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Chris Packham: Nature photography

Chris Packham
By Chris Packham
BBC Springwatch/Autumnwatch

No camera ever took a great photograph, it takes a photographer to do that.

Therefore it doesn't matter how posh or expensive your equipment is, if you've got the knack, you can take fabulous pictures.

Even a mobile phone will be capable of producing a ground-breaking image if it were in the hands of a genius!

Most of us are armed with small snappy cameras and as long as you accept the limitations, you can still get good wildlife photographs.

Foula Island by Chris Packham
Add impact to your landscapes by shooting in dramatic light

Firstly you need to concentrate on larger animals that are closer to you, or perhaps if they are further away - give them some context such as setting them into the landscape or habitat.

For this reason it's often useful to practice you skills by visiting a wildlife park or a good zoo. Here the animals are tame, accessible and quite used to being photographed.

Of course, if you don't get any good images you can always go back to try again.

If you're out in the real world why not think about taking a few landscape images, reflecting the countryside in its wider context?

When it comes to these sorts of images you really need some drama, normally in terms of light or weather - so don't be afraid to go out in a thunderstorm or to set your alarm very early to capture a beautiful sunrise.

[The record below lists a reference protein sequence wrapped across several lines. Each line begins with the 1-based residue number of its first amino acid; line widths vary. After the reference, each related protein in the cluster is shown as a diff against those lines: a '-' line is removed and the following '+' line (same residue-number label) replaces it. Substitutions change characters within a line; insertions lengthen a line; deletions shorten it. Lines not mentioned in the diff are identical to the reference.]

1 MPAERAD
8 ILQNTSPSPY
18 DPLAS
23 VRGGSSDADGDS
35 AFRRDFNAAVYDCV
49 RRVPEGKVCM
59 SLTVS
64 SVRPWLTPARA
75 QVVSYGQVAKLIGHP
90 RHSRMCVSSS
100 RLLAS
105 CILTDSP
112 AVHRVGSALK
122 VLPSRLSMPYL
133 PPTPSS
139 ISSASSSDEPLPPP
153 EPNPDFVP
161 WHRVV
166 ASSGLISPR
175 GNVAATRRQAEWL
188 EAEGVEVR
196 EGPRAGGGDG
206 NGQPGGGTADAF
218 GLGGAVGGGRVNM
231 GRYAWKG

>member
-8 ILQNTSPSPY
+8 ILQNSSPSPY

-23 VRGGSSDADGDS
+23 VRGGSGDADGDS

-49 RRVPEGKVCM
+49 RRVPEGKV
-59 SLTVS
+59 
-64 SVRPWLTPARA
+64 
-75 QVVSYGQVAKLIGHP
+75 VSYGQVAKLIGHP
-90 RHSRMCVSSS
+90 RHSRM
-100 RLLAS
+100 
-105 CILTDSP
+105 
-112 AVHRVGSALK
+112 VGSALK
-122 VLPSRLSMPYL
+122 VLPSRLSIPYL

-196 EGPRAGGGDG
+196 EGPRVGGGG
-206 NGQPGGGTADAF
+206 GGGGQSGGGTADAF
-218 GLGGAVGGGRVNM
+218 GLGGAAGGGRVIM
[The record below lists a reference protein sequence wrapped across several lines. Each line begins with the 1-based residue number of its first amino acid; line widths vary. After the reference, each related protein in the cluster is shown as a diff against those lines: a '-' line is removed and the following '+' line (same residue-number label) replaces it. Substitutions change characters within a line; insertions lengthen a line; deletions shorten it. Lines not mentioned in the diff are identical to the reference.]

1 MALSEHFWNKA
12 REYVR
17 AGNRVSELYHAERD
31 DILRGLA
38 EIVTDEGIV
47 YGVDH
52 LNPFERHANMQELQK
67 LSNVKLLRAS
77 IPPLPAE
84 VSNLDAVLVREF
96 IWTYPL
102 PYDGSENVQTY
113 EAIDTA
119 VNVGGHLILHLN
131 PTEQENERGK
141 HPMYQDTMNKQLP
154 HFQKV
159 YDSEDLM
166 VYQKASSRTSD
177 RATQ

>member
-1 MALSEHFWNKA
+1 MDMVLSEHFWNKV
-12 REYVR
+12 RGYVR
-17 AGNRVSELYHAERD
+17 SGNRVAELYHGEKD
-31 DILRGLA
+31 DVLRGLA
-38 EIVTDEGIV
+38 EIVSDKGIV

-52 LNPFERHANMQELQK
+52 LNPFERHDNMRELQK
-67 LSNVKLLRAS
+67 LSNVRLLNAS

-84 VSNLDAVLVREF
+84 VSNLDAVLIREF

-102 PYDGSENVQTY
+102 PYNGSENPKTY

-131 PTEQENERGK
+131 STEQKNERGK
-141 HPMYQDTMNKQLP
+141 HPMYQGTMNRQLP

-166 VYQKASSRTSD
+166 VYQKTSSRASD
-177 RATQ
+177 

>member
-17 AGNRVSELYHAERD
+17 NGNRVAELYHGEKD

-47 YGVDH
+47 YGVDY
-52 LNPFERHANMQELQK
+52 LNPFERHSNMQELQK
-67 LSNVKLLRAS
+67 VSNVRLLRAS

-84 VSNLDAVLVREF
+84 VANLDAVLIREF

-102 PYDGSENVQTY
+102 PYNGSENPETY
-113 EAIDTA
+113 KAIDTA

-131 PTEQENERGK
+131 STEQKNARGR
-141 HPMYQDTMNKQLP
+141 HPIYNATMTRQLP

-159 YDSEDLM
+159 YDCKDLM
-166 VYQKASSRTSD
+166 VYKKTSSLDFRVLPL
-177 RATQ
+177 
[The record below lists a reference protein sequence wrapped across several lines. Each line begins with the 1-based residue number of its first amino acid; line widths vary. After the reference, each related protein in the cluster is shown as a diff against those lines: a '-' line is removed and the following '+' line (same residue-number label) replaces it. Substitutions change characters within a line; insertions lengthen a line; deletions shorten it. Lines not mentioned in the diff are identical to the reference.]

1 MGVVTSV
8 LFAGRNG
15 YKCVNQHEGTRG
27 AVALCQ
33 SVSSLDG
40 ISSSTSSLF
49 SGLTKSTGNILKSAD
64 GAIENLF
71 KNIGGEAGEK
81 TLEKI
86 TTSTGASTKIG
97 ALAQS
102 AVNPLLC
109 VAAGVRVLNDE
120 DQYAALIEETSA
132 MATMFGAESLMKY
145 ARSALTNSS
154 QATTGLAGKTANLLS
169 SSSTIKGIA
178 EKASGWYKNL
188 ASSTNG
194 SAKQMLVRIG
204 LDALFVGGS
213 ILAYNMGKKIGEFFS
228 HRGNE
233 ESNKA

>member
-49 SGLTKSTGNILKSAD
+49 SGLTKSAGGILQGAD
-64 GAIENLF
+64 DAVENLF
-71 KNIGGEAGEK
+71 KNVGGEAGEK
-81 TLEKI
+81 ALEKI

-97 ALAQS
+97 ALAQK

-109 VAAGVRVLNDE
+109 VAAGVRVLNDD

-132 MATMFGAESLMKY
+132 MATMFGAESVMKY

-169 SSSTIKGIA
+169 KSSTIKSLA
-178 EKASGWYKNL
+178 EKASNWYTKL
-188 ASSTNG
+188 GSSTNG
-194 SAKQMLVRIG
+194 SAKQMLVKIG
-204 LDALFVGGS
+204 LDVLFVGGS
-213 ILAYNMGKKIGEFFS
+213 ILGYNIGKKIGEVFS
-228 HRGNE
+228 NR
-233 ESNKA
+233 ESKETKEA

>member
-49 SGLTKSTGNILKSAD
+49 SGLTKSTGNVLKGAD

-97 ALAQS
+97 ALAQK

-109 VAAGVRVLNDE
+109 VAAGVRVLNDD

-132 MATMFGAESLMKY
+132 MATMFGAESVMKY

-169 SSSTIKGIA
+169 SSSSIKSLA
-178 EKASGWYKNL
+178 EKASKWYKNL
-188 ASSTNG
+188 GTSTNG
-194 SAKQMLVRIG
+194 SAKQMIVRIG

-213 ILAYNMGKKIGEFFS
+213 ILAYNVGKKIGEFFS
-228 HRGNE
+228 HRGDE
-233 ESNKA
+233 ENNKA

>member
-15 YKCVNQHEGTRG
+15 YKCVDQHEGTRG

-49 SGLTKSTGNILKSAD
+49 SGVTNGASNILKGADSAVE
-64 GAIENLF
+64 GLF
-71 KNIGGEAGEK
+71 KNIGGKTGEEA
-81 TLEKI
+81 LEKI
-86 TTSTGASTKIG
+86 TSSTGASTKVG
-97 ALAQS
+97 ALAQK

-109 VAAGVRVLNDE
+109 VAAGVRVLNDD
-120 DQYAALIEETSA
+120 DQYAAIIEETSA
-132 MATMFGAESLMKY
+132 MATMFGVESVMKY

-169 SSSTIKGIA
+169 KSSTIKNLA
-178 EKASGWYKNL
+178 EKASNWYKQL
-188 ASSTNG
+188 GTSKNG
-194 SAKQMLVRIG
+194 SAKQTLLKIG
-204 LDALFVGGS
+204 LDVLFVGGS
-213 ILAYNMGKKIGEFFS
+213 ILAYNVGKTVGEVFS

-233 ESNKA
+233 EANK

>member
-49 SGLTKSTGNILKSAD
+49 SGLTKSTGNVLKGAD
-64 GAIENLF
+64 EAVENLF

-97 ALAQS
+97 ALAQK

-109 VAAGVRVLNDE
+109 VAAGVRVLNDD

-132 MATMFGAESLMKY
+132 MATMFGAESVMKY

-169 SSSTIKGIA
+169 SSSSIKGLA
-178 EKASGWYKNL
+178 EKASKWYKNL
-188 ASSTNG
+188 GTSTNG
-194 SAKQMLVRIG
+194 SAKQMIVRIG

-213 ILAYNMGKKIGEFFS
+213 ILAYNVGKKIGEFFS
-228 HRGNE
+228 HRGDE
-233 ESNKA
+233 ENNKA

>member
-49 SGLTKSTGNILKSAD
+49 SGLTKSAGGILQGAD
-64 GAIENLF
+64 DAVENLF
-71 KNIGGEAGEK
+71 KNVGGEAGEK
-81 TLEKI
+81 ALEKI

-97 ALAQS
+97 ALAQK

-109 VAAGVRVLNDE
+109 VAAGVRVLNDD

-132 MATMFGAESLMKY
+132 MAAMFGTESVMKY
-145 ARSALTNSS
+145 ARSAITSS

If your camera is a little more advanced, perhaps a digital SLR with interchangeable lenses, then you can be a bit more adventurous - but whatever you do, you have to concentrate on producing a picture that is unique and reflects your response to the subject.

It has to be special enough to stand alone or perhaps be worthy of a frame and a place on the wall.

This is very easy to write, but very difficult to achieve - indeed, I can't say that I've managed it in all of my years of photography - but I don't like any of my pictures anyway!

Fiddler crab by Chris Packham
Characters will always help to create engaging pictures

Two thoughts: Photograph subjects which most people avoid - I spent a week recently lying on my belly in the mud photographing crabs, while everyone else was turning their lenses on flamboyantly coloured birds.

Secondly, if you make life difficult for yourself - perhaps by shooting into the light or in very difficult conditions such as heavy rain, driving snow or stormy seas - there will be less chance of you overlapping with other photographers' work and your images stand a chance of being far more striking.

Now that we're in the digital age don't be afraid to change your photographs on your computer when you get back home.

I'm not advocating cheating, but many of the techniques that even the most basic of software offers - equates to what people were doing in the darkroom for years. Often, just a modest tweak can rescue or greatly improve one of your images.

Lastly, and perhaps most important of all - although not particularly satisfying - you should be intensely critical of your own work.

Critically analyse all of your 'best pictures' until you find a mistake. You'll never be happy, but you will then constantly be striving to get better and better!

Send us your best nature photos
10 Dec 09 |  Nature & Outdoors



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